After the Quebec Court of Appeal, the last court that can address a case is the Supreme Court of Canada (SCC). The SCC sits in Ottawa, but it is possible to argue before the Court via videoconference from anywhere in Canada. The Court has nine judges, and three of them must come from Quebec. The SCC handles files that are “appeals” or “referrals”.
The SCC hears cases on appeal from the highest court in the province or territory where the original matter occurred. In many cases, a person who wants to bring his file before the SCC must first get permission to do so. Three judges of the SCC decide if the case should be heard by the Court.
The Government of Canada can directly “refer” questions to the SCC. The Court’s conclusions and directives will allow the government to avoid making mistakes.
Each case is presented to a panel of at least five judges. In fact, they are often seven to hear a case, and even nine if a matter is especially important. Since all of the testimony, evidence, and previous court decisions are in the file, a hearing at the SCC is often limited to a statement by each of the lawyers.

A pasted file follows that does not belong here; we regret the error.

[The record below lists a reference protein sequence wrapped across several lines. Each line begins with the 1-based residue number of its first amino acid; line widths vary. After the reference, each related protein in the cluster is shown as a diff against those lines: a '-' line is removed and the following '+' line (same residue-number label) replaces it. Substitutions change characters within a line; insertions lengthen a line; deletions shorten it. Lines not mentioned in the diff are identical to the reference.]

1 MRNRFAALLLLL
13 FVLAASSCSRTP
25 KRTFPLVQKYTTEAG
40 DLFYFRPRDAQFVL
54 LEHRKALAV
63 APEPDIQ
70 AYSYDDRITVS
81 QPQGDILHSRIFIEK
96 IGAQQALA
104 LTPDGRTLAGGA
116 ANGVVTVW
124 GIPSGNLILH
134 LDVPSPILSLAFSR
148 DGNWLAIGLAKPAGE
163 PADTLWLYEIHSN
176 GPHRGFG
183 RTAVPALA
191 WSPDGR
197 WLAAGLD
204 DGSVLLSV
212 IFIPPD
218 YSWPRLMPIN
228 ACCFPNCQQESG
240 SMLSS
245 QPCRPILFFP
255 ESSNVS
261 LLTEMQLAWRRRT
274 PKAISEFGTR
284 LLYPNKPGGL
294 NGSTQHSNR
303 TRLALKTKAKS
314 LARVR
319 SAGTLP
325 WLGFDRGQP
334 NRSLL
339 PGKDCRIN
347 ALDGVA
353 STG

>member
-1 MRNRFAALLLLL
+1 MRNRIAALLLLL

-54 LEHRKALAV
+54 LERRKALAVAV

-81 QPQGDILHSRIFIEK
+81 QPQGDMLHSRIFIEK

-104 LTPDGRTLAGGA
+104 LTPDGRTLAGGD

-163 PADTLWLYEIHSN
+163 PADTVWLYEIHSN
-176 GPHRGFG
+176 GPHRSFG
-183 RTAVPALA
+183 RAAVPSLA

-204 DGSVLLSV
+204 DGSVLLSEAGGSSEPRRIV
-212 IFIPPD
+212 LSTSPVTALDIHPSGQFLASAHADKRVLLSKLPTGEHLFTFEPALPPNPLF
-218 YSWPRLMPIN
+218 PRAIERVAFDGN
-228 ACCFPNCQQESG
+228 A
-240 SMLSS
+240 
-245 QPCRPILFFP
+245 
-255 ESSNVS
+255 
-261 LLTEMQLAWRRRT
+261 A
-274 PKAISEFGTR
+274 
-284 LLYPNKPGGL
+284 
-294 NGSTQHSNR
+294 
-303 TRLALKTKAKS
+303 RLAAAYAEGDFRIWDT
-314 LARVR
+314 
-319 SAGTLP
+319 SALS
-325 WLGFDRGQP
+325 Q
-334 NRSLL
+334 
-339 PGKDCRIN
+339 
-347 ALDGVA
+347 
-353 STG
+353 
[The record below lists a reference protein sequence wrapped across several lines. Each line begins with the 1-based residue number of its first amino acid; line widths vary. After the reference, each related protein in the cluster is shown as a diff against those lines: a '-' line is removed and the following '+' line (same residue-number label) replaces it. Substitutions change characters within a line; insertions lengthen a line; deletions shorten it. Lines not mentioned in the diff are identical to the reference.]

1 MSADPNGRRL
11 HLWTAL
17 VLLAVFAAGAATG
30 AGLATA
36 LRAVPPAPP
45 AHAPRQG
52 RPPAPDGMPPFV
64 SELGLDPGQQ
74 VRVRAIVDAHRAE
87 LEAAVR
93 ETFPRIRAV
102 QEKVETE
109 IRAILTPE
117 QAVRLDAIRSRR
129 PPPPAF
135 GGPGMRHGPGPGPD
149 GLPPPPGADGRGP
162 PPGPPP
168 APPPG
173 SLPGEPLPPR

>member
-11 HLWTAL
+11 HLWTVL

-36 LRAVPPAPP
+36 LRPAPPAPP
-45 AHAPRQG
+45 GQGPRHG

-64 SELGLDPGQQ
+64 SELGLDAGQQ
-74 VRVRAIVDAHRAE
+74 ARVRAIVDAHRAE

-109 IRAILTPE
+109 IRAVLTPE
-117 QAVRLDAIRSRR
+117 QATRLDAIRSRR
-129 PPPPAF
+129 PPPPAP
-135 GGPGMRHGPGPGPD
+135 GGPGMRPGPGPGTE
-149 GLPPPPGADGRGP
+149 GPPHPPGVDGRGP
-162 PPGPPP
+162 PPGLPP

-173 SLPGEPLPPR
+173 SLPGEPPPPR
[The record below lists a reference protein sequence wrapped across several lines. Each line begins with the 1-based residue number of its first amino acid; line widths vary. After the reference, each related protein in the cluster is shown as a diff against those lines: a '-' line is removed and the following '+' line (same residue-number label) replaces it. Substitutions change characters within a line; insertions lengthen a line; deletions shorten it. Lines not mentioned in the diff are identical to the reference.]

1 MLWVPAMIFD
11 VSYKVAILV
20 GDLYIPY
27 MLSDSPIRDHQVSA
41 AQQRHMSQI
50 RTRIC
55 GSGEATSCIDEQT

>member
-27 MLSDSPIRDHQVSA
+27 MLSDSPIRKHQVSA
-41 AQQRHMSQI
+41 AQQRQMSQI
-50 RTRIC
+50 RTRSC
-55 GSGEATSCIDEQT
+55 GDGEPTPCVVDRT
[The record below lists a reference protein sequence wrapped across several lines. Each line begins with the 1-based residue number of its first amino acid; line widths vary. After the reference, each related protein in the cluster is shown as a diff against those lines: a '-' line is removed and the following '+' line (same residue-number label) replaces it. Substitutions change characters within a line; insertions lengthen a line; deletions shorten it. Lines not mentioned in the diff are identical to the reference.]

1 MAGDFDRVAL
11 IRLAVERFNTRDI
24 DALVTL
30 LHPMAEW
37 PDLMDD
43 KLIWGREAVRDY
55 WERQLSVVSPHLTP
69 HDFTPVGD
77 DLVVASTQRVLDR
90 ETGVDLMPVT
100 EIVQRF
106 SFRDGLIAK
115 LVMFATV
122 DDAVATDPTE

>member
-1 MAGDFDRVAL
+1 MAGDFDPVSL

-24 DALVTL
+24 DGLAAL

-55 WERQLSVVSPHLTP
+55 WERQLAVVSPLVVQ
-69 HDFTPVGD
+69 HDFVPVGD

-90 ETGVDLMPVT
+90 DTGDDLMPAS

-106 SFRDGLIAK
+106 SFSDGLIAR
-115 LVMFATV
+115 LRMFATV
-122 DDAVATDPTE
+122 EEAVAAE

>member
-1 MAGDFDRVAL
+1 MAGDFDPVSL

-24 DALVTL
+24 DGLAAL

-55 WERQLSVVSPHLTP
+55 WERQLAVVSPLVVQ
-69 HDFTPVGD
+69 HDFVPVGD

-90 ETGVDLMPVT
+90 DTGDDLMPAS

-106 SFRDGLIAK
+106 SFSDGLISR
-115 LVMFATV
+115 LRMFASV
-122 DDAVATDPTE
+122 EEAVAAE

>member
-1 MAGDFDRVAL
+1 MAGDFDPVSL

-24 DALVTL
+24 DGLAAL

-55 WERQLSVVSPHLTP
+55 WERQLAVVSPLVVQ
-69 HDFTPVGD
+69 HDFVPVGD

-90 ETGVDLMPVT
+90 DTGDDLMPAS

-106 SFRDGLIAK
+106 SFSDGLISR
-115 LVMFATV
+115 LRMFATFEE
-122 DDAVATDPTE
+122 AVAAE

The final decision will be that of the majority of the justices, but all of the judges that heard the matter can explain their individual reasoning.
SCC judgments are read and applied to similar cases throughout Canada. For this reason, provinces, associations, and even individuals are often authorized to participate in hearings. Imagine, for example, that the Court is asked to invalidate a Manitoba law that forbids trout fishing. The SCC decision could prevent all of the other provinces from adopting a similar law. Under those circumstances, other provinces or an association for sport fishing may want to present their points of view to the Court.
This article explains in a general way the law that applies in Quebec. This article is not a legal opinion or legal advice. To find out the specific rules for your situation, consult a lawyer or notary.